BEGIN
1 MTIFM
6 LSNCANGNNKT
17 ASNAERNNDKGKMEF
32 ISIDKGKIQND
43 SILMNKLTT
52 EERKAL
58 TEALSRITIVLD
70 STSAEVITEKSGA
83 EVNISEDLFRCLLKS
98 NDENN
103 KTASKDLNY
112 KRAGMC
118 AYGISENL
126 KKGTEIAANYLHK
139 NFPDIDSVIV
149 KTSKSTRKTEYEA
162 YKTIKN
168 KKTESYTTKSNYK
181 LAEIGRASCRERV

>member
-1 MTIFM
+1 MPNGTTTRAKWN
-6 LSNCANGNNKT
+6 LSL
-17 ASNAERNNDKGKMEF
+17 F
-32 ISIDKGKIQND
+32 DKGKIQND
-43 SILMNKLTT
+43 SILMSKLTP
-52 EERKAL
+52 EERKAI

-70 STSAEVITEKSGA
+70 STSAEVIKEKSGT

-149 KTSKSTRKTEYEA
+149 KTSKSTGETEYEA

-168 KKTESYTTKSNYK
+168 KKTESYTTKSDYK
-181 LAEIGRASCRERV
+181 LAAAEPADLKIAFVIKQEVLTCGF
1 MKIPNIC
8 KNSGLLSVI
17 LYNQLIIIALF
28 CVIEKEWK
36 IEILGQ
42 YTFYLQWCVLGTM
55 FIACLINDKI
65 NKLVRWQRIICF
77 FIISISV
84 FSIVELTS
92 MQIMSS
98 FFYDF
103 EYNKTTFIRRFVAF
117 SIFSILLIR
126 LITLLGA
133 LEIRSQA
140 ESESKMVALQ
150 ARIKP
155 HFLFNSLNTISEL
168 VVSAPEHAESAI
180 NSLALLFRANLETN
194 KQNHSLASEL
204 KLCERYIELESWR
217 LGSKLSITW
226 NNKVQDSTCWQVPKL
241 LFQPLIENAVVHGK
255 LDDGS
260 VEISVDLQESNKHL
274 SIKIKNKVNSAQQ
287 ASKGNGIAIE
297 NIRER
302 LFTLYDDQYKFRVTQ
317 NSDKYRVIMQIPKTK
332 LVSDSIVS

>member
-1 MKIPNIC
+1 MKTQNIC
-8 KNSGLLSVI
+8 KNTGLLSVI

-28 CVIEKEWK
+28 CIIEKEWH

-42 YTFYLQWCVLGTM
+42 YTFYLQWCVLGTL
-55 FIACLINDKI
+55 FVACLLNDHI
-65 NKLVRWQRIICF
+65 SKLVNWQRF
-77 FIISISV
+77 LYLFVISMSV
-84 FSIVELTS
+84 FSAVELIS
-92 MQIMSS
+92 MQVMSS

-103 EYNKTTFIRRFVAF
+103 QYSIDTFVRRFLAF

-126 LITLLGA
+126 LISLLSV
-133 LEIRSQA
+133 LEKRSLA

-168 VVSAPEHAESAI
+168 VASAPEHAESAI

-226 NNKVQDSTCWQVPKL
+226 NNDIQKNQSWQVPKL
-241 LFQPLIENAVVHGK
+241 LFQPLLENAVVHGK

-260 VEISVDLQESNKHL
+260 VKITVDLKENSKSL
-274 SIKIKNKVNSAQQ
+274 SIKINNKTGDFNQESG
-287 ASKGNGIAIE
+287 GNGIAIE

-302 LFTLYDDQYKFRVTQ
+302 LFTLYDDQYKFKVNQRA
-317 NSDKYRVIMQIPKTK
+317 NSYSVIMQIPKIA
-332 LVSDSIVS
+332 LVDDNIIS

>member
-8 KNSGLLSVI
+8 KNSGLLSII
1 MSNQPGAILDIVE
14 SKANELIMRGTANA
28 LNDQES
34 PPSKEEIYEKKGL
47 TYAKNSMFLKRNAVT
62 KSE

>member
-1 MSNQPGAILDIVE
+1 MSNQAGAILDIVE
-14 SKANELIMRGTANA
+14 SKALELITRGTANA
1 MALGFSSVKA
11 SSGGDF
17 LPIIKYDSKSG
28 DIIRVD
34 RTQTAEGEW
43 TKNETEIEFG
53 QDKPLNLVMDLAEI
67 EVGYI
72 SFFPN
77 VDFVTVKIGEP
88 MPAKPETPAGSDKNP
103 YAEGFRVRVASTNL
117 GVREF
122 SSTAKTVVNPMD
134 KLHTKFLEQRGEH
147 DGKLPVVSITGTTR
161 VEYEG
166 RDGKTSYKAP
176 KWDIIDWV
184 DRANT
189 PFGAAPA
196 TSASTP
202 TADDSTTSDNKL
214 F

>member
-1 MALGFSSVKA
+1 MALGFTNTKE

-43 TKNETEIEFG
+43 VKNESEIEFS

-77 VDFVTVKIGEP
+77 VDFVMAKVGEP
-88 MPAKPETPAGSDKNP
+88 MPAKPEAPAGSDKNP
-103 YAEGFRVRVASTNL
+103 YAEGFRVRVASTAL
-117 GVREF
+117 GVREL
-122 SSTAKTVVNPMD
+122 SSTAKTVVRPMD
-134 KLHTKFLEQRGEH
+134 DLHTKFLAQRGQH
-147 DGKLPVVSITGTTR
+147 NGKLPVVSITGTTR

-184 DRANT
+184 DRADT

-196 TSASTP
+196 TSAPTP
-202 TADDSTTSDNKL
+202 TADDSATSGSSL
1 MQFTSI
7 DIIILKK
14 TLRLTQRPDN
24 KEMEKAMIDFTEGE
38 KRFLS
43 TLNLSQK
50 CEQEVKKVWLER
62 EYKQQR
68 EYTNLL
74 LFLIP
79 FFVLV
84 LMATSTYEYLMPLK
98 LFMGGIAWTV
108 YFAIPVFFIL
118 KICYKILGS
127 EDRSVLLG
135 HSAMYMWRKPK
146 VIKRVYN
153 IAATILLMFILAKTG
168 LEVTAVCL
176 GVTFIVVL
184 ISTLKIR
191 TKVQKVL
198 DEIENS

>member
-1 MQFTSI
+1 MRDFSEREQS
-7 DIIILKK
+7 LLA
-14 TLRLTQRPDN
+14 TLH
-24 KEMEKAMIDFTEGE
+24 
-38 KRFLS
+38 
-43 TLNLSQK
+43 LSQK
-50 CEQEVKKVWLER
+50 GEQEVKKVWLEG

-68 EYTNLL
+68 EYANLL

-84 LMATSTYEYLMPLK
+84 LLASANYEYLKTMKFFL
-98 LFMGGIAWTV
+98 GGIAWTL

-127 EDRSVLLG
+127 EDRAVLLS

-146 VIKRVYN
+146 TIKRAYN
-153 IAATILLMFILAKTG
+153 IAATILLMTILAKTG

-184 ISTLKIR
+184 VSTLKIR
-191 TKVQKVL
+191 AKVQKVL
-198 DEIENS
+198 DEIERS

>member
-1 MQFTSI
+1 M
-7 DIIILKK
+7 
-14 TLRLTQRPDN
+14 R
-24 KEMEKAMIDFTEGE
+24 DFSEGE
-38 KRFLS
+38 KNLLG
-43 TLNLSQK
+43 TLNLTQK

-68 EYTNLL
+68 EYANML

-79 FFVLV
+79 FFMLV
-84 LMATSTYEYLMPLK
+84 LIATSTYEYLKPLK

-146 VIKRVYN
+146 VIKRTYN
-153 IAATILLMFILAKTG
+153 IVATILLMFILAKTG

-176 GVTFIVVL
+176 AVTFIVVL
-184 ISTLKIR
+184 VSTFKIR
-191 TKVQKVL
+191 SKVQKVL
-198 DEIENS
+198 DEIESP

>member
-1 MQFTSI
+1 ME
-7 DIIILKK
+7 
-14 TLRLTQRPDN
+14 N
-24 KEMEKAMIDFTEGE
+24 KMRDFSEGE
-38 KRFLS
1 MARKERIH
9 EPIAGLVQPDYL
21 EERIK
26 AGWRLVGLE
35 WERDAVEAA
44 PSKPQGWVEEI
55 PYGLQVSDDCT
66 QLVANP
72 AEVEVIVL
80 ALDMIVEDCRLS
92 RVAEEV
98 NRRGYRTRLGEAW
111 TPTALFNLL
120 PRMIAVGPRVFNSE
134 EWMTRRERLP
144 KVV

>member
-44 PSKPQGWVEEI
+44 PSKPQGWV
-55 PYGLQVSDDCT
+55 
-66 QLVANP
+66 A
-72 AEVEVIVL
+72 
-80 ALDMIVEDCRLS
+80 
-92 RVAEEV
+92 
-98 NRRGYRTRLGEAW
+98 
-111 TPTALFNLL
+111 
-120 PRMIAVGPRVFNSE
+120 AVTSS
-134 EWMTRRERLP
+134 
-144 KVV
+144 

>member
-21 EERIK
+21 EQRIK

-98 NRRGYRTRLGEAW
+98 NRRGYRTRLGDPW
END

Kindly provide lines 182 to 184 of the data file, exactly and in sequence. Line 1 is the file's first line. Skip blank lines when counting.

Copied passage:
7 DIIILKK
14 TLRLTQRPDN
24 KEMEKAMIDFTEGE